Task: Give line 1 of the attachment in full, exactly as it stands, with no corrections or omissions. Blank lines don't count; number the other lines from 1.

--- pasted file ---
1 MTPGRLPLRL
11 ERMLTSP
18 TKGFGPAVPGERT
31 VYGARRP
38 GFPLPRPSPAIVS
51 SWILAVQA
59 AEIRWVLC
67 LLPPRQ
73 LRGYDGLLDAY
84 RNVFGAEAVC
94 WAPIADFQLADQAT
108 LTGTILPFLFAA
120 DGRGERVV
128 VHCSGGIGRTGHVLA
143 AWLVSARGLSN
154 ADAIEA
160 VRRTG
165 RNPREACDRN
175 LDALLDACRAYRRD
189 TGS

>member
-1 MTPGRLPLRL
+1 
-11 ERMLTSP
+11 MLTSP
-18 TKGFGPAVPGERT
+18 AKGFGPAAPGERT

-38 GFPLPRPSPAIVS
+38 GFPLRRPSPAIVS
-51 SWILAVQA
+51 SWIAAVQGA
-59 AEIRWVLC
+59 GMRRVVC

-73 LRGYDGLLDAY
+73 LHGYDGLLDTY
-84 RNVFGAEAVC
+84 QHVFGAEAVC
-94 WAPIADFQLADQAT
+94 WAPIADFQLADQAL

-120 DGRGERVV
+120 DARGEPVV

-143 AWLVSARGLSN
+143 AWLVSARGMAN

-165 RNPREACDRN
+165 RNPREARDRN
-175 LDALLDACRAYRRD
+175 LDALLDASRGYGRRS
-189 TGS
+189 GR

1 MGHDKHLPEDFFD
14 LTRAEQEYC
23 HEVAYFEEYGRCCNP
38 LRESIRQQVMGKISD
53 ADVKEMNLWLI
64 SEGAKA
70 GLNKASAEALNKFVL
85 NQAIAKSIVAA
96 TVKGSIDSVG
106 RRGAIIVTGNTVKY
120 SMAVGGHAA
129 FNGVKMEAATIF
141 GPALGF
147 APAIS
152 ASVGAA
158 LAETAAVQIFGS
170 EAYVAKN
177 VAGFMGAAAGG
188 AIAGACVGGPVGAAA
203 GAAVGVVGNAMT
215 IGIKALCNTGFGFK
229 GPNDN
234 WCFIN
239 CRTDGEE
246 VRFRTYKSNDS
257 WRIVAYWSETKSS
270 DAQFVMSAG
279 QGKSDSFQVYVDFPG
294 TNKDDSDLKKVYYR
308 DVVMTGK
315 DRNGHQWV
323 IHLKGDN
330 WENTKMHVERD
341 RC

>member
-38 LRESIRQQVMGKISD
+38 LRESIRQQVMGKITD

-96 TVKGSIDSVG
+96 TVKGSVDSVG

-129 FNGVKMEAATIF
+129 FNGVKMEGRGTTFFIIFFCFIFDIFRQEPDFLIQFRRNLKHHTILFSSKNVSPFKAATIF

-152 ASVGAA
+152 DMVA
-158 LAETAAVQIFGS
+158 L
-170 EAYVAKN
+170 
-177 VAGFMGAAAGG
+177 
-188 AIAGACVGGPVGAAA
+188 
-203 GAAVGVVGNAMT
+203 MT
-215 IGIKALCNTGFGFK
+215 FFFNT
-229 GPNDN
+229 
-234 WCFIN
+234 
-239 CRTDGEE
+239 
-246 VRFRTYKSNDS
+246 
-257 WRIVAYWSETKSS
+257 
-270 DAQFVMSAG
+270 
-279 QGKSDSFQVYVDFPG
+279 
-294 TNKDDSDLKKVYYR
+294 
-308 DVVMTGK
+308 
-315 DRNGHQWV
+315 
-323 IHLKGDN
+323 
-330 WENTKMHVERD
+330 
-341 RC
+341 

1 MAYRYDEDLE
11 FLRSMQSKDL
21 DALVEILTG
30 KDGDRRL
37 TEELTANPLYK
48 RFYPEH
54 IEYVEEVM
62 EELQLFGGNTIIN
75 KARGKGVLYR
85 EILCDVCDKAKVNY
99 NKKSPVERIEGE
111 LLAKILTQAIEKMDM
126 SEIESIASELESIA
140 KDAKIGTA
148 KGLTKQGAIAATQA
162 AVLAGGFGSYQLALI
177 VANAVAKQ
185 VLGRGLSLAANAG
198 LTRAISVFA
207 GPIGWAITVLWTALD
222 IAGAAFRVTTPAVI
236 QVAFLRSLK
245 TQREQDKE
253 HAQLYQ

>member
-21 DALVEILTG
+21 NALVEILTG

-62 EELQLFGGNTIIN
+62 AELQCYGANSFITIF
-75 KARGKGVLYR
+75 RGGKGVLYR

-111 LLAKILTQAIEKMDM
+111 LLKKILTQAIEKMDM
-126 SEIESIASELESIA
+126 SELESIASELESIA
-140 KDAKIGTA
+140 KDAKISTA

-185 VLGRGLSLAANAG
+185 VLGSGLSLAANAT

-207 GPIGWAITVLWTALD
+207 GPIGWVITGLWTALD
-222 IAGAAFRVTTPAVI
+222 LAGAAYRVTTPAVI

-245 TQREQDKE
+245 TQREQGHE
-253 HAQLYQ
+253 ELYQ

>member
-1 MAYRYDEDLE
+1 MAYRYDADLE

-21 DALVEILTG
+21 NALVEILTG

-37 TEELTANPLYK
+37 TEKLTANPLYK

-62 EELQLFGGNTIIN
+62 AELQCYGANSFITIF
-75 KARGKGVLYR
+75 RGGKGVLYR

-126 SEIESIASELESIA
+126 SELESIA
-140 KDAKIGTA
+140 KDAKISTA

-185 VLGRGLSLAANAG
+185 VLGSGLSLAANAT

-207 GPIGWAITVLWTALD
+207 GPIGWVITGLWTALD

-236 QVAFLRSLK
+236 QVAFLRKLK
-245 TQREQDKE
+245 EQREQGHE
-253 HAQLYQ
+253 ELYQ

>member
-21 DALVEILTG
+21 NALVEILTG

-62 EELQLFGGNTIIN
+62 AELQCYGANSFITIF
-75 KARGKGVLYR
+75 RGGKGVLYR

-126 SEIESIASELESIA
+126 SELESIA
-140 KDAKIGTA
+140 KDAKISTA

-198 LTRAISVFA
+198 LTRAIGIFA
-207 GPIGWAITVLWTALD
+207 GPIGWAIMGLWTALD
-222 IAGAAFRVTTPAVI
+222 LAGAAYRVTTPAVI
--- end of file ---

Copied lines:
1 MTPGRLPLRL